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Molecular subtypes of urothelial carcinoma are defined by specific gene regulatory systems

Overview of attention for article published in BMC Medical Genomics, May 2015
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3 tweeters

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46 Mendeley
Title
Molecular subtypes of urothelial carcinoma are defined by specific gene regulatory systems
Published in
BMC Medical Genomics, May 2015
DOI 10.1186/s12920-015-0101-5
Pubmed ID
Authors

Pontus Eriksson, Mattias Aine, Srinivas Veerla, Fredrik Liedberg, Gottfrid Sjödahl, Mattias Höglund

Abstract

Molecular stratification of bladder cancer has revealed gene signatures differentially expressed across tumor subtypes. While these signatures provide important insights into subtype biology, the transcriptional regulation that governs these signatures is not well characterized. In this study, we use publically available ChIP-Seq data on regulatory factor binding in order to link transcription factors to gene signatures defining molecular subtypes of urothelial carcinoma. We identify PPARG and STAT3, as well as ADIRF, a novel regulator of fatty acid metabolism, as putative mediators of the SCC-like phenotype. We link the PLK1-FOXM1 axis to the rapidly proliferating Genomically Unstable and SCC-like subtypes and show that differentiation programs involving PPARG/RXRA, FOXA1/GATA3 and HOXA/HOXB are differentially expressed in UC molecular subtypes. We show that gene signatures and regulatory systems defined in urothelial carcinoma operate in breast cancer in a subtype specific manner, suggesting similarities at the gene regulatory level of these two tumor types. At the gene regulatory level Urobasal, Genomically Unstable and SCC-like tumors represents three fundamentally different tumor types. Urobasal tumors maintain an apparent urothelial differentiation axis composed of PPARG/RXRA, FOXA1/GATA3 and anterior HOXA and HOXB genes. Genomically Unstable and SCC-like tumors differ from Urobasal tumors by a strong increase of proliferative activity through the PLK1-FOXM1 axis operating in both subtypes. However, whereas SCC-like tumors evade urothelial differentiation by a block in differentiation through strong downregulation of PPARG/RXRA, FOXA1/GATA3, our data indicates that Genomically Unstable tumors evade differentiation in a more dynamic manner.

Twitter Demographics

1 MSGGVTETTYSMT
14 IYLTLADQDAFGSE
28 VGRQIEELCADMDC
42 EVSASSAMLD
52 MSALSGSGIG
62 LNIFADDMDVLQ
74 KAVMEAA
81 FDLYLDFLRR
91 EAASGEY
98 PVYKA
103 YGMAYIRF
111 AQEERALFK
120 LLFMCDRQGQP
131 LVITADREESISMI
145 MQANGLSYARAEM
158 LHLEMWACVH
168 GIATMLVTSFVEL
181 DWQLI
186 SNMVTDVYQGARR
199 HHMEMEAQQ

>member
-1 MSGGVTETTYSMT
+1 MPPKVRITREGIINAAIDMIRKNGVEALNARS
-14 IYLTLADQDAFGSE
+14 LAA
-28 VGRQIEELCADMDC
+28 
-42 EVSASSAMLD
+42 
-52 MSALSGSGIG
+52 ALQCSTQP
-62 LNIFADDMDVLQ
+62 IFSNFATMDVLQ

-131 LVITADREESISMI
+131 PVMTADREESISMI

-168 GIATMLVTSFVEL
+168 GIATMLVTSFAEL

The data shown below were collected from the profiles of 3 tweeters who shared this research output. Click here to find out more about how the information was compiled.

Mendeley readers

The data shown below were compiled from readership statistics for 46 Mendeley readers of this research output. Click here to see the associated Mendeley record.

Geographical breakdown

Country Count As %
Denmark 1 2%
Sweden 1 2%
Unknown 44 96%

Demographic breakdown

Readers by professional status Count As %
Researcher 17 37%
Student > Ph. D. Student 10 22%
Student > Master 5 11%
Student > Bachelor 4 9%
Student > Postgraduate 3 7%
Other 7 15%
Readers by discipline Count As %
Biochemistry, Genetics and Molecular Biology 17 37%
Agricultural and Biological Sciences 14 30%
Medicine and Dentistry 9 20%
Unspecified 5 11%
Pharmacology, Toxicology and Pharmaceutical Science 1 2%
Other 0 0%

Attention Score in Context

This research output has an Altmetric Attention Score of 2. This is our high-level measure of the quality and quantity of online attention that it has received. This Attention Score, as well as the ranking and number of research outputs shown below, was calculated when the research output was last mentioned on 30 January 2016.
All research outputs
#3,306,746
of 7,062,006 outputs
Outputs from BMC Medical Genomics
#227
of 397 outputs
Outputs of similar age
#104,953
of 213,052 outputs
Outputs of similar age from BMC Medical Genomics
#15
of 30 outputs
Altmetric has tracked 7,062,006 research outputs across all sources so far. This one has received more attention than most of these and is in the 50th percentile.
So far Altmetric has tracked 397 research outputs from this source. They receive a mean Attention Score of 4.4. This one is in the 38th percentile – i.e., 38% of its peers scored the same or lower than it.
Older research outputs will score higher simply because they've had more time to accumulate mentions. To account for age we can compare this Altmetric Attention Score to the 213,052 tracked outputs that were published within six weeks on either side of this one in any source. This one is in the 46th percentile – i.e., 46% of its contemporaries scored the same or lower than it.
We're also able to compare this research output to 30 others from the same source and published within six weeks on either side of this one. This one is in the 40th percentile – i.e., 40% of its contemporaries scored the same or lower than it.